It’s been a remarkable year for the (so-called) neo-classical music scene: Ólafur Arnalds toured his Broadchurch soundtrack, exposing him to a wider audience; Nils Frahm and A Winged Victory For The Sullen played a much lauded show at the BBC Proms and the year has come to an end with the release of Lubomyr Melnyk’s much praised Rivers and Streams.
While this type of music has by no means entered the mainstream, there is a sense that its purchase has grown. So it feels somewhat fitting that AWVFTS should see out the year with a valedictory show – essentially a repeat of their Proms performance – at the cavernous Barbican Hall. And what a beautiful show it is, in every respect.
The Barbican Hall holds just shy of 2000 bodies, but despite its size has an inherent warmth for which AWVFTS’ music is more than a match. The multi-instrumentalists Dustin O’Halloran and Adam Wiltzie are joined, as at the Albert Hall, by a string trio and members of London Brass. Between them, they create a sumptuous soundscape that matches the breadth of 2014’s Atomos.
Although each musician is undoubtedly a master of their instrument, there is not one moment of soloist grandstanding. Instead, it’s a seamless symbiosis of individuals lending their talent sensitively to these compositions. The BBC described their Proms performance as an exploration of “the borderlands of classical music”, and this idea is most beautifully realised on Atomos VII. The trio’s strings harmonise flawlessly with the synthesised backdrop, generating a composition of almost unbearable yearning, the traditional tools of the classical world meeting with those of electronic ambient music to great effect.
The apparent rise of the type of music that AWVFTS produce is curious in itself. In a time where everything is tweeted, vined or gif-ed into bite sized, easily digestible nuggets it’s mildly surprising that sprawling instrumental chamber music should be finding a refreshingly young audience. Watching AWVFTS, however, it becomes clear that, despite the abundance of instantly gratifying music, theirs is all the more satisfying because it asks more of its listener. For every well placed and thought-out nuance of guitar feedback or electronic static, there’s space enough left for the audience to contemplate it. As in the recent film Carol, or indeed its forebear, Brief Encounter, the magic lies in the mystery created by not exposing everything, leaving much to the imagination. With tracks like Atomos VIII they build the string section, but never to an absolute crescendo, revealing just enough to keep you wanting: offering no obvious cheap emotional pay-off only makes for a more moving experience.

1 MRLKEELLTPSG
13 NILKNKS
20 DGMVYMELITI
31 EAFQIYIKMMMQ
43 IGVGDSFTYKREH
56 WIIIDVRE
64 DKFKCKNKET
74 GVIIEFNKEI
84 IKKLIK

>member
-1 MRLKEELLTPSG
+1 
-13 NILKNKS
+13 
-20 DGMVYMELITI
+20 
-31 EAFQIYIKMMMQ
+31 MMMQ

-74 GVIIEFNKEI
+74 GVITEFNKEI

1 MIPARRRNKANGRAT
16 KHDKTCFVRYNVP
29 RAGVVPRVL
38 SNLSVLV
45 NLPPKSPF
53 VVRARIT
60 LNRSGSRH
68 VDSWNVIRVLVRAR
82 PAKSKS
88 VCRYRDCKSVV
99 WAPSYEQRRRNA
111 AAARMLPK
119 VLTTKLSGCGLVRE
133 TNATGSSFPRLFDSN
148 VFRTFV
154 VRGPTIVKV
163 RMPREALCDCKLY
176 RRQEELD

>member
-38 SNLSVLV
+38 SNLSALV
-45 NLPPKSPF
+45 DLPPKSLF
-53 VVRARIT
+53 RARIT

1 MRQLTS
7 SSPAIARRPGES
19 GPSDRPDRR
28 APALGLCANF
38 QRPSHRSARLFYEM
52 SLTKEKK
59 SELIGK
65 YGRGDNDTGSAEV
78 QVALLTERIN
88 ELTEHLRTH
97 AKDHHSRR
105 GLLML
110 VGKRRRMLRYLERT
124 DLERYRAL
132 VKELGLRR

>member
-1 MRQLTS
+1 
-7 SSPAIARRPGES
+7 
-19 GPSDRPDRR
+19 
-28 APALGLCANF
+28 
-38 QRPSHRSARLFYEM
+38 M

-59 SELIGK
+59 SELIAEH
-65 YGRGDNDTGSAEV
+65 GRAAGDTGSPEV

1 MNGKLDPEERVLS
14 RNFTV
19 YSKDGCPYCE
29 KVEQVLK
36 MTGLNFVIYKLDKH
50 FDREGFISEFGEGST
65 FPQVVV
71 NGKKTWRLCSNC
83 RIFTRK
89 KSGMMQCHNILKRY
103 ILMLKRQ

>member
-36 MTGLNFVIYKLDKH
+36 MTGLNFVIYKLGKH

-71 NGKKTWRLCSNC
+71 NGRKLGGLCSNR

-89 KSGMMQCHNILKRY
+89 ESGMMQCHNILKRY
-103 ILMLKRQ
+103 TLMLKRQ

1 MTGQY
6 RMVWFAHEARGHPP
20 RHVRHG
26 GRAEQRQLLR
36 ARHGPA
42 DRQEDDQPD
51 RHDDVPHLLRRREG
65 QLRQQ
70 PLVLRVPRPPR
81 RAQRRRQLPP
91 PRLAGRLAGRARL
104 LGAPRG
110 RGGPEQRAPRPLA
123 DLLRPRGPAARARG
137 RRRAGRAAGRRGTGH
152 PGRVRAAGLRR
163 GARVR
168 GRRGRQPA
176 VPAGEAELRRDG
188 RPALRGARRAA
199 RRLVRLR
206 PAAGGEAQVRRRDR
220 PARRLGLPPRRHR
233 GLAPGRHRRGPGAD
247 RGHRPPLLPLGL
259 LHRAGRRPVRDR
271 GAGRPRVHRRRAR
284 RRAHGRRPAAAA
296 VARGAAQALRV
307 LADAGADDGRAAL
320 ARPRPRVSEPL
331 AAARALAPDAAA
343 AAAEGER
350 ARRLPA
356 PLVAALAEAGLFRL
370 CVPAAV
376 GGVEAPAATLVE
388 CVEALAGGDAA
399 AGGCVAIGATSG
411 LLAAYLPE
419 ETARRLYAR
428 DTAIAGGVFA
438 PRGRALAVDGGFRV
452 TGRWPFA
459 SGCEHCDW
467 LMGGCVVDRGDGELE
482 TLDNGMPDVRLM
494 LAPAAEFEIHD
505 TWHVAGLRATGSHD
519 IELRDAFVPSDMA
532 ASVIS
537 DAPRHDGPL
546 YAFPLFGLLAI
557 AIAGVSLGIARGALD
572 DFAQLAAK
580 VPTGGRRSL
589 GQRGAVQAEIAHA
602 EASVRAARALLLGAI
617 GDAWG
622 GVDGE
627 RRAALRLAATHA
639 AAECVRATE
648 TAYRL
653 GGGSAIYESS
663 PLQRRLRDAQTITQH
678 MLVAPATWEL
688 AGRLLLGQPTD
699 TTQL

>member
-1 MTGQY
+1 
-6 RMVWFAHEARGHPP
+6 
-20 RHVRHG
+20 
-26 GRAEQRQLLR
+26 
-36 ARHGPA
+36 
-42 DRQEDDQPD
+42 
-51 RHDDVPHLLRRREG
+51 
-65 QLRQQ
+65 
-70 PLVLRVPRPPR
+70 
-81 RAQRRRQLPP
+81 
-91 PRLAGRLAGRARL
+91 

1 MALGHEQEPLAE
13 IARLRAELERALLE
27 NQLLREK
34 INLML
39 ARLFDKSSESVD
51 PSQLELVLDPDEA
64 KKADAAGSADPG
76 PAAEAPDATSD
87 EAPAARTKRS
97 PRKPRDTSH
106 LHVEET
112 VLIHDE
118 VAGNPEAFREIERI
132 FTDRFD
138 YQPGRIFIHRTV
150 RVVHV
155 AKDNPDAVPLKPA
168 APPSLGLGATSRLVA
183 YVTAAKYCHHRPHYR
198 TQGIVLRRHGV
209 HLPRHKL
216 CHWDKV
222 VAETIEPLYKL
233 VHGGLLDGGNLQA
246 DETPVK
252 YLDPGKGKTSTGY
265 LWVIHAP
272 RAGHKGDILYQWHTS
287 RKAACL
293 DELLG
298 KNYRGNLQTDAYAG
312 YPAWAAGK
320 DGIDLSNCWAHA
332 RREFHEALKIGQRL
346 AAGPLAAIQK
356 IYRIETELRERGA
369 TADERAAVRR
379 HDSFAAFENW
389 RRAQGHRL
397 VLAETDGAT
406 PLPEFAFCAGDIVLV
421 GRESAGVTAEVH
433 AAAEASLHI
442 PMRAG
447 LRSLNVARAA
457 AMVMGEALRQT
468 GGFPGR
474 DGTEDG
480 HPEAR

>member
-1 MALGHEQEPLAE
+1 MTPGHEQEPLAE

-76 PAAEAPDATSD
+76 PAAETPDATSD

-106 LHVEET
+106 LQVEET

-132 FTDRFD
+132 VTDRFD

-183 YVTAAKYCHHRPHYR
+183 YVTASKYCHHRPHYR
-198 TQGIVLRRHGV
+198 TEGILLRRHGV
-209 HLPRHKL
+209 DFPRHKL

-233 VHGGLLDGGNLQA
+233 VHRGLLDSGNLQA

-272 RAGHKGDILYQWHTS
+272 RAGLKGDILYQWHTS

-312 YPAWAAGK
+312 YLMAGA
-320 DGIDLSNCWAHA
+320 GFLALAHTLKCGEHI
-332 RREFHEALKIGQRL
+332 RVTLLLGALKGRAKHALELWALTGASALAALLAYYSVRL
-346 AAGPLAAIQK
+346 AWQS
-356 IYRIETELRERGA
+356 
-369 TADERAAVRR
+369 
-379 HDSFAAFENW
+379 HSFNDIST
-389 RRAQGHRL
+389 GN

It would be remiss not to mention the lighting for this show – Adam Wiltzie was reminded during his ‘thank-you’s to do just that by an audience member, and quite right too. The lighting is a character in its own right, elevating the evening from mere recital to fully fledged show. Bright white spots beam out from behind the musicians and land on the audience as speckles; incandescent strips of light like the dying embers of a fire warm the back of the stage, the effects beautifully realised and complimentary.
The performance satisfies a great deal of what you might want from a gig, by turns both epic and intimate. It might be easy to explain away their music as experimental but this is no mere intellectual exercise; rather, it’s the perfect blend of thought and feeling. It’s with a heavy heart that the audience shuffle out of the Barbican Hall – left wanting, but in the best possible way. If A Winged Victory For The Sullen do reside on the borderlands of classical music, it’s about time they were brought in from the cold.